But what is more troubling is the reaction after the judgment. Former President Mahinda Rajapaksa has publicly taken full responsibility for giving the order and stated that the two officials had only implemented a legitimate order. In a detailed statement, the former President sets out the steps taken to use the Telecommunications Regulatory Commission’s funds and the justification for applying these funds to the Sil-Redi project.

He has also used the statement to critique the process of reasoning of the High Court Judge in accepting or rejecting the testimony of witnesses. This is usually a matter which is done during arguments before the Appellate Court where the Counsel from the Attorney General’s Department usually defends the reasoning in the judgment. Unilateral comments on a court’s reasoning in a public forum and more so in political forums can cause damage to the image of the judiciary in the eyes of the non-discerning public. While the former President has been careful not to cast aspersions on the High Court, yet statements made on other political platforms do not always show such restraint.

Given all details in his statement, Defence lawyers may have given due consideration to calling the former President as a defence witness to clarify matters. Whether a witness should be called or not is, however, the Defence lawyer’s prerogative and he would have undoubtedly decided not to do so after deeming it not to be in the interests of the Defence to summon the former President as a witness.

Another matter of concern is the Joint Opposition’s effort to take political advantage of the judgment by mounting a campaign to collect money to pay the fines and compensation from the public with the help of some members of the Buddhist clergy. Several aspects need to be examined here. The fines and compensation will not become immediately payable, now that an appeal has been filed. What will happen to the money collected if the appeal is upheld? How desirable is it to enlist the services of the Buddhist or for that matter any clergy to pay the fines or compensation in respect of a conviction which is essentially of a criminal nature? Would this amount to sanitising by the clergy of action that a court has held to be criminal and what message would this give the public in general and the youth in particular?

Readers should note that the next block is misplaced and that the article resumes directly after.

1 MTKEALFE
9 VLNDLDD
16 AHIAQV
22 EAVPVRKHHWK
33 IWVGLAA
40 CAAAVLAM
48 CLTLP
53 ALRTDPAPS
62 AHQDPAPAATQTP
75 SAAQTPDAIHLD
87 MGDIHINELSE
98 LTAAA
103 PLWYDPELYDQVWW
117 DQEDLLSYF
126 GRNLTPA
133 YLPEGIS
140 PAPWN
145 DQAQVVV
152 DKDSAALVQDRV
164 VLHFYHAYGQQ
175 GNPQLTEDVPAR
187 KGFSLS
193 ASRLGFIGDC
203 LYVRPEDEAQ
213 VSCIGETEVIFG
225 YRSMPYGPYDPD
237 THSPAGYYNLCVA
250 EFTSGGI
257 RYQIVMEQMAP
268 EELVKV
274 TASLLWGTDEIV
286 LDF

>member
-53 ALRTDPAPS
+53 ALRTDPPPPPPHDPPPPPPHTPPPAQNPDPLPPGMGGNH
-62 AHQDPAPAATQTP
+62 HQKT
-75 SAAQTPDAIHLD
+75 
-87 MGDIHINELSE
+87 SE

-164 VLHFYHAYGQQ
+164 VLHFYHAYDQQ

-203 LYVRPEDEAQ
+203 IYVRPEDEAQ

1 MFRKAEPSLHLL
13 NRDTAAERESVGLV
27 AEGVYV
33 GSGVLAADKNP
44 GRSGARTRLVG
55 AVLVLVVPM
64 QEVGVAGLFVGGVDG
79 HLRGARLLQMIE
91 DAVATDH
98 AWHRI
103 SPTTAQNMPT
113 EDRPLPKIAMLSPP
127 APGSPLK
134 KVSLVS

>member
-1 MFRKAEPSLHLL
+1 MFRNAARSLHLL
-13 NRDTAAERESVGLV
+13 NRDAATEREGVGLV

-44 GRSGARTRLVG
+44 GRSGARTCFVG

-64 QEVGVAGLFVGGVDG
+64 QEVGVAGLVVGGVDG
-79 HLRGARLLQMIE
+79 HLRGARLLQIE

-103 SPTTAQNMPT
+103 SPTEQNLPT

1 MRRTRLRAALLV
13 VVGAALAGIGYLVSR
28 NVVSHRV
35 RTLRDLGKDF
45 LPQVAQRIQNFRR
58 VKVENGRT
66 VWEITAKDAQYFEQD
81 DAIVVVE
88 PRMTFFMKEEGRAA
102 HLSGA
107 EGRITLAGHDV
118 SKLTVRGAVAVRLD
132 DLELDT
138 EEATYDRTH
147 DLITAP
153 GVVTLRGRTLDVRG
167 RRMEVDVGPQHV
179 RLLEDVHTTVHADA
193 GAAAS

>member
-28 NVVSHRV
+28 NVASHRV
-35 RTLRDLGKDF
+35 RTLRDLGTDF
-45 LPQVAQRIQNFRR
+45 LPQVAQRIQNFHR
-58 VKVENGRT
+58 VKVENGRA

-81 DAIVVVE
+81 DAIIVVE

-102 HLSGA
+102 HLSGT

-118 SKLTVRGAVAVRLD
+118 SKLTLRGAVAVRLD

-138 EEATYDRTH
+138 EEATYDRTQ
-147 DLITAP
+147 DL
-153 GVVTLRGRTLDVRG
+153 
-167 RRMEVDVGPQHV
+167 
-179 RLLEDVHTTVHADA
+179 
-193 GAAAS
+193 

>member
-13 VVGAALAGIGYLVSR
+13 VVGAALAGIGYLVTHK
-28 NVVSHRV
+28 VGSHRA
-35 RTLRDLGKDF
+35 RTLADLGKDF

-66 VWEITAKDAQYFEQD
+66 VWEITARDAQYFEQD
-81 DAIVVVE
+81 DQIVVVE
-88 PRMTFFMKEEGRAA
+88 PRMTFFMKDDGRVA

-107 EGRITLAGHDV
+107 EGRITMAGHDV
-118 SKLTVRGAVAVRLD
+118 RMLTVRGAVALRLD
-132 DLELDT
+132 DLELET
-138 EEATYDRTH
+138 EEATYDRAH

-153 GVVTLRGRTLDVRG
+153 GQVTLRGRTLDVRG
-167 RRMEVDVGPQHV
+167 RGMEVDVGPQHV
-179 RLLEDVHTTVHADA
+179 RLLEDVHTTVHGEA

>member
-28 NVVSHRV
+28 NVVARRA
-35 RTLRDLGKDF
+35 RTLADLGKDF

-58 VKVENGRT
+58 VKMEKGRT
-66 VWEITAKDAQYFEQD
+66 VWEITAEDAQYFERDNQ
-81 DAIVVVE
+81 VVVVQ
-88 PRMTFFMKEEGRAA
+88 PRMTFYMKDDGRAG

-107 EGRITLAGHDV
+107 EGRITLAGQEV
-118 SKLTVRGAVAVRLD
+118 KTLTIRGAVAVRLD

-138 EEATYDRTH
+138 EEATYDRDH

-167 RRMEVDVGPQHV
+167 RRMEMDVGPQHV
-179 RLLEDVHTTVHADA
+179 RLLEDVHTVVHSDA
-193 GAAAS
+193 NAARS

When the Buddhist clergy silently go round collecting alms most people will contribute thinking it is for religious purposes. Thus would it not be better for a group of JO politicians in the interest of transparency to go along with them explaining the purpose for which money is being collected.

But beyond all this, two fundamental matters relating to governance stand out, demanding the attention of the public and the Government.

The first is the enormous power exercised by one individual — the Executive President, in whom executive power is vested by the Constitution. According to former President Rajapaksa, he had given verbal orders to spend 600 million rupees on the distribution of Sil Redi in addition to expenditure on seven other projects. This means the total expenditure incurred on a mere verbal order would have been much more than 600 million rupees. Assuming that the former President’s order is legal as claimed by him, it is mind boggling that one individual — the Executive President — can by a mere oral order disburse public funds of such magnitude without the requirement to put down in writing the rationale and thinking behind such an order, which, in turn, should have been preceded by a detailed discussion of the merits and demerits of such a course of action.

It is also an indication of the power that envelopes the holder of such office who is untrammeled neither by the ‘whims and fancies of Parliament’ nor by the financial and administrative regulations. Such power cannot be good for the individual holding such office; nor can it bode well for the political health of the country. In such a context it is surprising that there are those who still advocate the retention of the institution of the Executive Presidency in a new Constitutional arrangement.

The other matter that impinges on the issue of governance is the question of financial discipline in the public sector. There is an urgent need to tighten up procedures to ensure the protection of public funds – and also to safeguard public officials from undue pressure — from politicians who seek to misapply such funds in an irregular manner. Tightening up procurement procedures and the speedy activation of the National Audit Bill by the Government will greatly assist in achieving these goals.